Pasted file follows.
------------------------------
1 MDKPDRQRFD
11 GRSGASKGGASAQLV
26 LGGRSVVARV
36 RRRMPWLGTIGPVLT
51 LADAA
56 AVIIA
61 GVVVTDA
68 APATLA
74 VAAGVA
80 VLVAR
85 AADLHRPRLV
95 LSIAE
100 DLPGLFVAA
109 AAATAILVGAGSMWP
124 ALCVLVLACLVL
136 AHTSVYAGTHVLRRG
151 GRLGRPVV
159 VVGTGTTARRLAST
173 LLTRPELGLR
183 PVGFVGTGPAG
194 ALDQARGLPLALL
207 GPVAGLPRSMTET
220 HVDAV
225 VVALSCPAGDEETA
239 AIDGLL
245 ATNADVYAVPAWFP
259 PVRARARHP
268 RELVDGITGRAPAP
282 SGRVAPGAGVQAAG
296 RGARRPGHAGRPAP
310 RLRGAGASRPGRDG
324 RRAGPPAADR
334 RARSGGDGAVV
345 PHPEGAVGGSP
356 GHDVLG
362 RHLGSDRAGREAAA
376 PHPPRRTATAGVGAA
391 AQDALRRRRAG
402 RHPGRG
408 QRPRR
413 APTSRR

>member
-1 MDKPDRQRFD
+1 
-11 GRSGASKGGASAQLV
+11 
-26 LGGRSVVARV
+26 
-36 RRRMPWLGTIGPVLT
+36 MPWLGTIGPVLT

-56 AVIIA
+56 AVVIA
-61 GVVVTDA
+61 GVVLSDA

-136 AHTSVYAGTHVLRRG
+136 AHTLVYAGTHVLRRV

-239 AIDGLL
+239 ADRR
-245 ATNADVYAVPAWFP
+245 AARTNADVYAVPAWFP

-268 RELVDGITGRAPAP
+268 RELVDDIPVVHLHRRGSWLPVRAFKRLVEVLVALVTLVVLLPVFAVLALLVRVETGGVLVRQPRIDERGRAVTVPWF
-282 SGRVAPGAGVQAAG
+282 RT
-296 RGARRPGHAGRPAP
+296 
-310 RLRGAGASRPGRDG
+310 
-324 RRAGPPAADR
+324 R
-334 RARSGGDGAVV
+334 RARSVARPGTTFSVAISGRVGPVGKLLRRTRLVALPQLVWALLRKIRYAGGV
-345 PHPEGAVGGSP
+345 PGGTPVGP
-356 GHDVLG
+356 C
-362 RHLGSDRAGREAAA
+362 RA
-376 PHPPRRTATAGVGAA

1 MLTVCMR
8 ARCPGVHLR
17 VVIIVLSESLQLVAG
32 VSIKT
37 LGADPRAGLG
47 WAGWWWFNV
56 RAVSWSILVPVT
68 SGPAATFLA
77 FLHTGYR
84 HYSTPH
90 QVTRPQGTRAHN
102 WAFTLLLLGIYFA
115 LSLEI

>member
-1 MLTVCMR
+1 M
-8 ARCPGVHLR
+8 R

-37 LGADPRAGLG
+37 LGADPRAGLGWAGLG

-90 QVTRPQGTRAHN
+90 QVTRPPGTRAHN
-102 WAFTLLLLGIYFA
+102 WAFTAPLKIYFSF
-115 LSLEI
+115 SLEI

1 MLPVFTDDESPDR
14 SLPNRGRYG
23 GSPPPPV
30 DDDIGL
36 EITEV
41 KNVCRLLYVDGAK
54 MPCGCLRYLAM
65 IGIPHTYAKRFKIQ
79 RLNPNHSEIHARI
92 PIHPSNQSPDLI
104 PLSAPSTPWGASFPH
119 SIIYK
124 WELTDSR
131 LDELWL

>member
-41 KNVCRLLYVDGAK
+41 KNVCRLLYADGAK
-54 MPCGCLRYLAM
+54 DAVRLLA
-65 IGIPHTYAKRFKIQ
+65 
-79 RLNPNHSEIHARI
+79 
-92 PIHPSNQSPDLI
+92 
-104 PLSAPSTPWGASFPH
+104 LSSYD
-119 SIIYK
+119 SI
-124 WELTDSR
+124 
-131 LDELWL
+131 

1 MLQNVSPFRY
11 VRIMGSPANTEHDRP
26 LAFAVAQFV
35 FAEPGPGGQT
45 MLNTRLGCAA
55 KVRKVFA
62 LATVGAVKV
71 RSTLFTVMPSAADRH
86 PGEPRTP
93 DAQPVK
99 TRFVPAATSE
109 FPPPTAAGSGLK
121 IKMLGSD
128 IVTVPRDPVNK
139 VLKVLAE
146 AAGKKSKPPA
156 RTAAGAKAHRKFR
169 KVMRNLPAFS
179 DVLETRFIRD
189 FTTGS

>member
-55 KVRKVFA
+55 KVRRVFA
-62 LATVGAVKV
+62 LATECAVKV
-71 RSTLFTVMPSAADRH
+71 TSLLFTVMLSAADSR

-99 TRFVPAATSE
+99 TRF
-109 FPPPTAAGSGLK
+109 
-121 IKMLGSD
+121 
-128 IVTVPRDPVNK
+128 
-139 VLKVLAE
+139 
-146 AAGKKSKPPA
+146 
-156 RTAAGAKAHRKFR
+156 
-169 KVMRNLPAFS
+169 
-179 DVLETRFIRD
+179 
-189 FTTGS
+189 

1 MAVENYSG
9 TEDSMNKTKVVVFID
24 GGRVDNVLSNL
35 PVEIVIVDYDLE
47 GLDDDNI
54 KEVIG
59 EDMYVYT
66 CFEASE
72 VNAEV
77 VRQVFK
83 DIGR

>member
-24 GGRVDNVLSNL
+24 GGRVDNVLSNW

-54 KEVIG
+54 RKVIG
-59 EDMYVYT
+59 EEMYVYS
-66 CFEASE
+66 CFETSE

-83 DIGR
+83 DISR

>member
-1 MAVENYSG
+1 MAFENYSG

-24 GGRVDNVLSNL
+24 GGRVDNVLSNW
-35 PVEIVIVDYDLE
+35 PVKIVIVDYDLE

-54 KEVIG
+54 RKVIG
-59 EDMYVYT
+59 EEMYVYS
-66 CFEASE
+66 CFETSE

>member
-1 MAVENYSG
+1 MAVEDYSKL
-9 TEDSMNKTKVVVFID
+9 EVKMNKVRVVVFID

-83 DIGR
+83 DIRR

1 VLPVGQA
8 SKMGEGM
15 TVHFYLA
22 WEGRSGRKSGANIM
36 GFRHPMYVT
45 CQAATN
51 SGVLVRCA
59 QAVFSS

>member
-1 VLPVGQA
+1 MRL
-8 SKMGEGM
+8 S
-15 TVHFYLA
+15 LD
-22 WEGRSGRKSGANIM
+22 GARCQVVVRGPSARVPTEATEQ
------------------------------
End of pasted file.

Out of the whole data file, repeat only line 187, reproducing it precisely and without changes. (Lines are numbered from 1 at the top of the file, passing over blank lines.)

9 TEDSMNKTKVVVFID